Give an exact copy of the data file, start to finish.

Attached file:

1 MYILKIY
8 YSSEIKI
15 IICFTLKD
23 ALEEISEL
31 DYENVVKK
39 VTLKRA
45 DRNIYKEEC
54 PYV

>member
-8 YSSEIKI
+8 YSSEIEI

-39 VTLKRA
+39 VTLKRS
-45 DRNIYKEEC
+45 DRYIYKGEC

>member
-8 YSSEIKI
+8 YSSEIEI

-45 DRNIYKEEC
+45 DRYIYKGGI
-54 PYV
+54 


1 MYILKIY
8 YSSEIKI
15 IICFTLKD
23 ALEEISEL
31 DYENVVKK
39 VTLKRA
45 DRNIYKEEC
54 PYV

>member
-8 YSSEIKI
+8 YSSEIEI

-39 VTLKRA
+39 VTLKRS
-45 DRNIYKEEC
+45 DRYIYKGEC

>member
-8 YSSEIKI
+8 YSSEIEI

-45 DRNIYKEEC
+45 DRYIYKGGI
-54 PYV
+54 